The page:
But Duluth’s trends over the past ten years were not particularly hard to foresee. The two most affluent elementary schools, riding their reputation, became overcrowded; many of the lowest-income schools, meanwhile, bled kids. I’d need access to more data to say whether this is a product of open enrollment out of the district on the west side or families with kids consciously choosing to live in Congdon or Lakeside—most likely it’s some combination of the two—but it’s a pretty obvious trend. People will vote with their feet no matter where the lines are drawn. The question, then, is how individual schools can act in ways that attract students instead of pushing them out.
I don’t think this observation necessarily has obvious implications. Would Scenario 1 or 3 lead Woodland families to bail on the district, either by enrolling elsewhere or chopping Woodland of the list of neighborhoods they consider? It’s a very real possibility. Or do enough stay put and thereby create positive feedback loops into the western schools, thereby strengthening them (assuming one believes they actually need to be “strengthened”) and leading fewer families to bail out into Hermantown or Wrenshall or private or charter schools? We have a decade worth of data on those enrollment trends from other neighborhoods post-Red Plan to inform forecasts of what might happen here. Whichever option the district chooses, it needs to rely on more than a wishful belief in good intentions.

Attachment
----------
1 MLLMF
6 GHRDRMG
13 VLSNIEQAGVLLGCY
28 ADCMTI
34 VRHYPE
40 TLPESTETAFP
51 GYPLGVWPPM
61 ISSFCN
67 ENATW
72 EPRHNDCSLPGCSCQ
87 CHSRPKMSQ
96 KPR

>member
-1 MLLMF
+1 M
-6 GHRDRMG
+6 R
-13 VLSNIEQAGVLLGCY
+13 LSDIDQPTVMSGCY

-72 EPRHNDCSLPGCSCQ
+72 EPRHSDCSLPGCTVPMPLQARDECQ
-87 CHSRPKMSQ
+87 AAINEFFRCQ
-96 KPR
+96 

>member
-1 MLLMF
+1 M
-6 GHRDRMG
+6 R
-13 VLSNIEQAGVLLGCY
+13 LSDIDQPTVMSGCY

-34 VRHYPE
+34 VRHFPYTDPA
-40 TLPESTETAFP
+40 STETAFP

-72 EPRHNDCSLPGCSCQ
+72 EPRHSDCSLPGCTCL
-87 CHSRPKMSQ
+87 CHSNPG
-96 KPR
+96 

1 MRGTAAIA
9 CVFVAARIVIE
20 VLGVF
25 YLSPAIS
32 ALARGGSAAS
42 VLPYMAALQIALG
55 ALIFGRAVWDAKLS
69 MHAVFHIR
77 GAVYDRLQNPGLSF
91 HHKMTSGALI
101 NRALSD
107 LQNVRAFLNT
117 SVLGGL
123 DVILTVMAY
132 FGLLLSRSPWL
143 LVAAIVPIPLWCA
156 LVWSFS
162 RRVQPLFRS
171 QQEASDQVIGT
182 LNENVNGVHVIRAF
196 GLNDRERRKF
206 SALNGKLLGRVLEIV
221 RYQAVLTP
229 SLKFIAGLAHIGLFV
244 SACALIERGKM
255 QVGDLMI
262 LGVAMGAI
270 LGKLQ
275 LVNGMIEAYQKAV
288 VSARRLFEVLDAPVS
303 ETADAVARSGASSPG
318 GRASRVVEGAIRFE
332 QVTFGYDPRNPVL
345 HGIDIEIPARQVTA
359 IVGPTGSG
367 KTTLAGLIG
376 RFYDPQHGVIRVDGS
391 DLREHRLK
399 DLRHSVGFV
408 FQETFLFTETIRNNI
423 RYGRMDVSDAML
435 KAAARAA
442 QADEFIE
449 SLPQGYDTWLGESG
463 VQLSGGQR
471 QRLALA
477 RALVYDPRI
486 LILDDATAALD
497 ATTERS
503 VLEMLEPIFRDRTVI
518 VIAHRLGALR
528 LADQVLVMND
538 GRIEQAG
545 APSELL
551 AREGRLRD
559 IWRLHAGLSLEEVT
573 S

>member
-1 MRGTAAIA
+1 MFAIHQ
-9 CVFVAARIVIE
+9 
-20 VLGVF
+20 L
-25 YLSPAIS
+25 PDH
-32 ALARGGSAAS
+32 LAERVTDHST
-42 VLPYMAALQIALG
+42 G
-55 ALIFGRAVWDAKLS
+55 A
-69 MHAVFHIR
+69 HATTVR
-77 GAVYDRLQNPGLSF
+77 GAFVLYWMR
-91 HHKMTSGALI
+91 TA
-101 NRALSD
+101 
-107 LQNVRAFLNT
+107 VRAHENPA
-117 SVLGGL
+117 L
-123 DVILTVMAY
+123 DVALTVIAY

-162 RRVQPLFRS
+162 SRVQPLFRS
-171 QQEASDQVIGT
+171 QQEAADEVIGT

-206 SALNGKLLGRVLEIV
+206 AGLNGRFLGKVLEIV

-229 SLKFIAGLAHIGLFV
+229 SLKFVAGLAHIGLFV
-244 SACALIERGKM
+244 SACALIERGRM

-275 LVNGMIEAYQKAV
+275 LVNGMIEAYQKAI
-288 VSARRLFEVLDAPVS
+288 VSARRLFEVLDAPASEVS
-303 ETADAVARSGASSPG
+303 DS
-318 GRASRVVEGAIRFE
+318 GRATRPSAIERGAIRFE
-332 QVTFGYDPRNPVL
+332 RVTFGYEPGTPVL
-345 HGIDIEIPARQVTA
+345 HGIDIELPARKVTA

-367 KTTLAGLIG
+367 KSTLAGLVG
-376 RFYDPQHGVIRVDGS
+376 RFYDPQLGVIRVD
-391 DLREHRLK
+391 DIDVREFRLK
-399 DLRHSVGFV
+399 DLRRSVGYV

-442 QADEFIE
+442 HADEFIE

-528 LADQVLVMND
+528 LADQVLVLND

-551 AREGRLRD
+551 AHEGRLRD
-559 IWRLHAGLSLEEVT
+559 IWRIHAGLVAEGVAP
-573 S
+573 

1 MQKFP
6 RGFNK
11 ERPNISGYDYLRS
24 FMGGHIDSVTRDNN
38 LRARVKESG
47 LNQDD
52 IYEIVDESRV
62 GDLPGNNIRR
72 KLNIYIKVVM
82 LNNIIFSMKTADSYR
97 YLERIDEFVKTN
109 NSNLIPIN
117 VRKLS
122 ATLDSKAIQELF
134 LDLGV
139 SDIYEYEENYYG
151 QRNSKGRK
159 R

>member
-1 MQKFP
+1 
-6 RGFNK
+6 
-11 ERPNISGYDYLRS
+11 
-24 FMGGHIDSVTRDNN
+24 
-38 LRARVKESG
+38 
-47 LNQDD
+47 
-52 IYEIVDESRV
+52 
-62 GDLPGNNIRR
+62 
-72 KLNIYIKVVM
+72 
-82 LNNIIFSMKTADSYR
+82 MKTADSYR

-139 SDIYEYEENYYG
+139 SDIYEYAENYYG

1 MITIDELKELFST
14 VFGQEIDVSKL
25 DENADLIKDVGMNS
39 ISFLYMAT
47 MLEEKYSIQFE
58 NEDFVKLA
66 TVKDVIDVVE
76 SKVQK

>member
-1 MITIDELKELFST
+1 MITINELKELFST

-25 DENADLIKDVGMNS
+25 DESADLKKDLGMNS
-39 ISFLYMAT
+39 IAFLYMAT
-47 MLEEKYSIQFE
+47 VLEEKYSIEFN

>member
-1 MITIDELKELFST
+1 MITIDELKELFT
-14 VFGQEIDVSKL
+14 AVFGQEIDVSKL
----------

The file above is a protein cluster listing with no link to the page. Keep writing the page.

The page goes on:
Fear for the Future
The questions surrounding the Woodland debate feed into a broader trend I observe so often now, whether in school choice or in any number of realms, from youth athletics to friend circles, that affect children’s futures. The logic of late capitalism has led child management for positive outcomes to become a second job, and parents will spend as much of their resources as they can to seek what they believe to be better. I don’t doubt that this has always been true to some extent, just as Duluth has always been divided between east and west, but it seems so much more pronounced now: there is a fundamental panic that things might go wrong, the product of a precarious society where even the well-off do not feel comfortable in their stations. Some west side parents feel forced to defend their choice to send their kids to the neighborhood schools as if it were a risky proposition.